Tigers Face Deadly Squeeze in the Wild (and Deadlier Threats in Captivity)

Poachers target the wild cats while 'farms' in China and other countries hope to turn them into rugs and tiger-bone wine.
(Photo: Flickr)
Dec 10, 2015· 2 MIN READ
John R. Platt covers the environment, wildlife, and technology and for TakePart, Scientific American, Audubon, and other publications.

Here’s the first harsh truth about the world’s biggest and most iconic cats: There are more tigers living in cages around the world than there are left in the wild.

Here’s the second, even harsher truth: Many of those caged tigers are being raised on “farms” like livestock to be slaughtered for their skins or to make expensive, illegal products such as tiger-bone wine.

“China has about 6,000 tigers on their farms, if not more,” said environmental investigator J.A. Mills, author of Blood of the Tiger. Similar facilities exist in Thailand, Laos, and Vietnam, according to a recent report from the Environmental Investigation Agency.

Meanwhile, at least 5,000 more tigers live in captivity in the U.S. According to the World Wildlife Fund, about 94 percent of them live in shoddy roadside attractions or are kept in backyards as exotic pets.

By comparison, somewhere between 3,000 and 3,500 tigers remain in the wild, where they face constant pressure from habitat loss and fragmentation, prey depletion, and poaching.

(See Pete Bethune and his team investigate tiger poachers in this week’s episode of The Operatives, which airs on Sunday, Dec. 13, at 8 p.m. ET/5 p.m. PT on Pivot, the television network owned by Participant Media, TakePart’s parent company. Join the Operatives on their missions, and take action to protect all wildlife by clicking here.)

Those statistics alone don’t tell the whole story. Tigers are actually six subspecies, each of which is geographically and genetically distinct. At least half of the tiger population are Bengal tigers. Most of the others number just a few hundred each. The rarest subspecies, the South China tiger, is extinct in the wild. (A controversial recent study suggests there may be just two tiger subspecies left, but that has yet to gain scientific consensus.)

That so many tigers live in captivity—only to be later sold as rugs or wine—puts more pressure on those that remain in the wild. In Chinese culture, wildlife products that come from the wild as opposed to the farm are more potent and more valued. “They want the champagne version,” Mills said.

RELATED: Only 3,200 Tigers Remain in the Wild; This Map Shows Where

Meanwhile, other dangers are growing. “Poaching of tigers, poaching of tiger prey, and habitat loss are the three dominant threats to wild tigers across Asia,” said Aili Kang, executive director for Asia programs for the Wildlife Conservation Society. The three threats vary depending on where the tigers live, but habitat loss, she said, “is the threat that is usually the most devastating, because recovering tiger habitat once it has been converted to human uses is immensely difficult.”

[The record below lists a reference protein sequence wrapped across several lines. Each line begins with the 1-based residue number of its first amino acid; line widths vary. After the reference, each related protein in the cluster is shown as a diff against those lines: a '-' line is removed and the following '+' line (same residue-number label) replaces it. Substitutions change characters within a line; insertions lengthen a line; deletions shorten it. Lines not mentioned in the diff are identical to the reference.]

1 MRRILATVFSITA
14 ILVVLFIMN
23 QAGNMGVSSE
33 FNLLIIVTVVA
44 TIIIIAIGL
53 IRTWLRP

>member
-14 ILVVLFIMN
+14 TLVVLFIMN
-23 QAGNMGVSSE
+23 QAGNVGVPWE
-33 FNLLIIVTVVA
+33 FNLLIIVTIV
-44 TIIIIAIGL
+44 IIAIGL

Can any of this be turned around? The countries within the tigers’ range came together recently to pledge to double the number of wild tigers by 2022, a program called Tx2.

There have been some successes. India recently announced that its tiger population has grown by as much as a third, although many scientists question the statistical method used to calculate the estimate. The population of Siberian tigers in one region of China has doubled to 20. “That’s still not a viable population,” said Mills.

Kang said achieving the Tx2 goals—whether they occur by 2022 or later—will require a lot of hard work. “This potential tiger population increase is completely dependent on protected areas living up to their name and being places where tigers are truly protected from the threats of poaching, loss of prey, and loss of habitat,” she said. “This can only be achieved through a strong commitment from Asia’s governments to their protected areas, with technical support from the NGO community.”

Protecting tigers outside official reserves will also be critical. Kang said that tigers will need to be free to move from one protected area to another to maintain their genetic health. “Given that these lands outside protected areas have varying degrees of legal human activities occurring on them, it will be necessary to ensure there are proven human-tiger conflict mitigation measures in place that can prevent conflict before it happens,” she said.

Mills said her biggest fear is the pressure within China to legalize more tiger products, a move that would benefit the wealthy owners of tiger farms but devastate wild populations. Any increase in legal trade, she said, would increase demand for wild tigers. “In three years poachers took more than 100,000 elephants to satisfy the demand from limited legal trade in China,” she said. “How long would it take for poachers to completely wipe out the last 3,000 tigers?”